The seal of a biodegradable bag in French

Biodegradable bags are bags that are capable of being decomposed by bacteria or other living organisms.[1]

Each year approximately 500 billion to 1 trillion plastic bags are used worldwide.[2]

Distinguishing "biodegradable" from "compostable"

In typical parlance, the word biodegradable is distinct in meaning from compostable. While biodegradable simply means an object is capable of being decomposed by bacteria or other living organisms, "compostable" in the plastic industry is defined as able to decompose in aerobic environments that are maintained under specific controlled temperature and humidity conditions. Compostable means capable of undergoing biological decomposition in a compost site such that the material is not visually distinguishable and breaks down into carbon dioxide, water, inorganic compounds and biomass at a rate consistent with known compostable materials. (ref: ASTM International D 6002)

The inclusion of "inorganic materials" precludes the end product from being considered as compost, or humus, which is purely organic material[opinion]. Indeed, under the ASTM definition, the only criterion needed for a plastic to be called compostable is that it has to appear to go away at the same rate as something else that one already knows is compostable under the traditional definition[citation needed].

Plastic bags can be made "oxo-biodegradable" by being manufactured from a normal plastic polymer (i.e. polyethylene) or polypropylene incorporating an additive which causes degradation and then biodegradation of the polymer (polyethylene) due to oxidation.

Trade associations

The trade association for the oxo-biodegradable plastics industry is the Oxo-biodegradable Plastics Association, which will certify products tested according to ASTM D6954 or (starting 1 January 2010) UAE 5009:2009

The trade associations for the compostable plastics industry are the Biodegradable Products Institute, "European Bioplastics", and SPIBioplastics Council. Money is certified as compostable for industrial composting conditions in the United States if they comply with ASTM D6400, and in Europe with the EN13432.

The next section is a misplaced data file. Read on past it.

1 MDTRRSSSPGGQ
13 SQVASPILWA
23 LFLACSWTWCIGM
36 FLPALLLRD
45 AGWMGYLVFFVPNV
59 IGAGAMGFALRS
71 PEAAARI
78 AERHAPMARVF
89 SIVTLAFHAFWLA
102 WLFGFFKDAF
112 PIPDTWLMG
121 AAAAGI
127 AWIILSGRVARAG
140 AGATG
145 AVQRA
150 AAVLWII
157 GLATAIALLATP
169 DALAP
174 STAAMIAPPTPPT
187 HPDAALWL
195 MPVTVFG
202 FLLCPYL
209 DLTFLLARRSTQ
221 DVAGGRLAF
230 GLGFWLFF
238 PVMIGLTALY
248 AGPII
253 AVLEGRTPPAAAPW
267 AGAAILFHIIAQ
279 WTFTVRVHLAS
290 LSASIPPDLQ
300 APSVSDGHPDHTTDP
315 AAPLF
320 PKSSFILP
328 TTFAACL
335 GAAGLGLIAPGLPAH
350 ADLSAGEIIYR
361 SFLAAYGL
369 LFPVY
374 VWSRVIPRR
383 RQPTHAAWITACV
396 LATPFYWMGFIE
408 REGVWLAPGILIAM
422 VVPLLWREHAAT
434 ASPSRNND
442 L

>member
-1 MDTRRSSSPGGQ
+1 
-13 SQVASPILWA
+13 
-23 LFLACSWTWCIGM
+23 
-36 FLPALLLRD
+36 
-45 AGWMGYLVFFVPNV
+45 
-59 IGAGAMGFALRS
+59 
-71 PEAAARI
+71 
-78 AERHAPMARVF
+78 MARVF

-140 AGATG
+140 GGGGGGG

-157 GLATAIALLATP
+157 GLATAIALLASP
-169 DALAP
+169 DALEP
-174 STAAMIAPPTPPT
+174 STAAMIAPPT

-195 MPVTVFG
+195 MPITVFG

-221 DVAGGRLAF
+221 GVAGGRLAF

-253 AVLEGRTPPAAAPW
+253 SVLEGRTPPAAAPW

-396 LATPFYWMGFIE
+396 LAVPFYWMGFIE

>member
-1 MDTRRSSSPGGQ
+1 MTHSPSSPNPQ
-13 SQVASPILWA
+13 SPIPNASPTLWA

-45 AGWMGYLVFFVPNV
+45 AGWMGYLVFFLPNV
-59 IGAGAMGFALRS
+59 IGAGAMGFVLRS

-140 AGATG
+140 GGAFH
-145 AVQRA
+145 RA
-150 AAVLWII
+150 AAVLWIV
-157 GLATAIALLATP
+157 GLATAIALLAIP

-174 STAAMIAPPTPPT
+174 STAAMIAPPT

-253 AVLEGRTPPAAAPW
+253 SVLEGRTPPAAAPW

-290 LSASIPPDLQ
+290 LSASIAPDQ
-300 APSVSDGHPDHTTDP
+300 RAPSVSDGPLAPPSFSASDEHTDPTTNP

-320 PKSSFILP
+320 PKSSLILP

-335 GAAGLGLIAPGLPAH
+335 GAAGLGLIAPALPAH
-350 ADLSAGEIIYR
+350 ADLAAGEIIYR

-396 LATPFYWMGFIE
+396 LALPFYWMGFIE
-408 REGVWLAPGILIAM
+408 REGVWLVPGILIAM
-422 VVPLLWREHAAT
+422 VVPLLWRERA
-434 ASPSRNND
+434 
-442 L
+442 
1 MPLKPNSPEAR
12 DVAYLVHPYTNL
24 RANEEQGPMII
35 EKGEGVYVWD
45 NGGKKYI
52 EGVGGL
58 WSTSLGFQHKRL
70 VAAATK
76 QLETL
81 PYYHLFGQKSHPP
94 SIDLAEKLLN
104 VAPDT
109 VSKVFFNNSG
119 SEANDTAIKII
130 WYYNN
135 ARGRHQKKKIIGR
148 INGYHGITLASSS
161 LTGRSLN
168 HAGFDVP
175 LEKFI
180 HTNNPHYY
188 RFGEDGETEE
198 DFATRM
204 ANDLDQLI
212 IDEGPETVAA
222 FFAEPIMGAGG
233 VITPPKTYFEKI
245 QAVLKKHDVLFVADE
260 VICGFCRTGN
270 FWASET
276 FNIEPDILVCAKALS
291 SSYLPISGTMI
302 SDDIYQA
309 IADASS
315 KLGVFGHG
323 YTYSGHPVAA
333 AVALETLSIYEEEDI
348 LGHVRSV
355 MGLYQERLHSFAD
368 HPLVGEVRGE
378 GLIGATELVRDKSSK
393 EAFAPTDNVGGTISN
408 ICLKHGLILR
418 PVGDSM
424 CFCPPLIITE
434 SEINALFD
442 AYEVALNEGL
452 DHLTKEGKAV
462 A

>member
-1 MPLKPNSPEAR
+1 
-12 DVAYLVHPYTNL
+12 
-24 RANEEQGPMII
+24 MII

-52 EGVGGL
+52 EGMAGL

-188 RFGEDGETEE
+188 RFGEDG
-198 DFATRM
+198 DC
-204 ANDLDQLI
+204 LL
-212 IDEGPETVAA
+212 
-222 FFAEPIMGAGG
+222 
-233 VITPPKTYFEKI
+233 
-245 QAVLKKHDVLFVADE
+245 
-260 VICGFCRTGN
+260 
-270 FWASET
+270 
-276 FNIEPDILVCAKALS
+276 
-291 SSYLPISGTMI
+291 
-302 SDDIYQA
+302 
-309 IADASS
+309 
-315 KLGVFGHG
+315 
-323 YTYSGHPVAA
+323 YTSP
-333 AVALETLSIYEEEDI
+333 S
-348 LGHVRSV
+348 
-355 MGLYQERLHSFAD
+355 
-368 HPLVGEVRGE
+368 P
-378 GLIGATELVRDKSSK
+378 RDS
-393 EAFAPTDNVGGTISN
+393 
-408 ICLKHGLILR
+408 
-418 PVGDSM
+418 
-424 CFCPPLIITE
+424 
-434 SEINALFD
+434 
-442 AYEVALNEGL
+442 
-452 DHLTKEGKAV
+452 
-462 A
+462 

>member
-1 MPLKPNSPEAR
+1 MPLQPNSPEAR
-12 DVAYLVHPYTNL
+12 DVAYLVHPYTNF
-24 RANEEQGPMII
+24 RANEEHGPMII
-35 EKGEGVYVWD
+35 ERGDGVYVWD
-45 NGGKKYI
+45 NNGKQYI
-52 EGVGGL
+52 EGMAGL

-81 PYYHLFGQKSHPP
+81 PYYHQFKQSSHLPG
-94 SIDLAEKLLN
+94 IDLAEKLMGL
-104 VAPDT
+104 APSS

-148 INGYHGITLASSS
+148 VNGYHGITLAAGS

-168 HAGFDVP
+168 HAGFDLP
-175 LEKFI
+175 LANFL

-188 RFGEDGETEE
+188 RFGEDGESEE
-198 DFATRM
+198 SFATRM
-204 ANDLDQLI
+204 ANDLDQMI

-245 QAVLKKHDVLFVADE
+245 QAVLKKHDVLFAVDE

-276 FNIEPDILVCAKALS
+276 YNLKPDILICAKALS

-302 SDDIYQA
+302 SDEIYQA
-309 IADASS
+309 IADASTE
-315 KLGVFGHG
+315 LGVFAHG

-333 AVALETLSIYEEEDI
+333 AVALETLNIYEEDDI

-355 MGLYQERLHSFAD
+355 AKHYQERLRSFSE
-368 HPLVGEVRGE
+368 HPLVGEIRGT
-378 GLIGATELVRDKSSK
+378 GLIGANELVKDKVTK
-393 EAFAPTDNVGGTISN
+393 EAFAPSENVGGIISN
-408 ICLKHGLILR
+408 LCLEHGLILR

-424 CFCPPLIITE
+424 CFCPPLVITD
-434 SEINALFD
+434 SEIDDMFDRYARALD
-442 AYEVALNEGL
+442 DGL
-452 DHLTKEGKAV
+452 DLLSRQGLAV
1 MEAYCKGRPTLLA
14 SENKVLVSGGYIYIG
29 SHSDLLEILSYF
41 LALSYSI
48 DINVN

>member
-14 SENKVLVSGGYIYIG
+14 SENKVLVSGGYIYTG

Most bags that are manufactured from plastic are made from corn-based materials, like polylactic acid blends. Biodegradable plastic bags are nowadays as strong and reliable as traditional (mostly polyethylene)-bags. Many bags are also made from paper, organic materials like Manila hemp, or polycaprolactone.[2][3][4]

"The public looks at biodegradable as something magical," even though the term is broadly used, according to Ramani Narayan, a chemical engineer at Michigan State University in East Lansing, and science consultant to the Biodegradable Plastics Institute. "This is the most used and abused and misused word in our dictionary right now. In the Great Pacific garbage patch, biodegradable plastics break up into small pieces that can more easily enter the food chain by being consumed."[5]


In-plant scrap can often be recycled but post-consumer sorting and recycling is difficult. Bio-based polymers will contaminate the recycling of other more common polymers. While oxo-biodegradable plastic manufacturers claim that their bags are recyclable, many plastic film recyclers will not accept them, as there have been no long-term studies on the viability of recycled-content products with these additives. Further, the Biodegradable Plastics Institute (BPI) says that the formulation of additives in oxo films varies greatly, which introduces even more variability in the recycling process.[6] SPI Resin identification code 7 is applicable.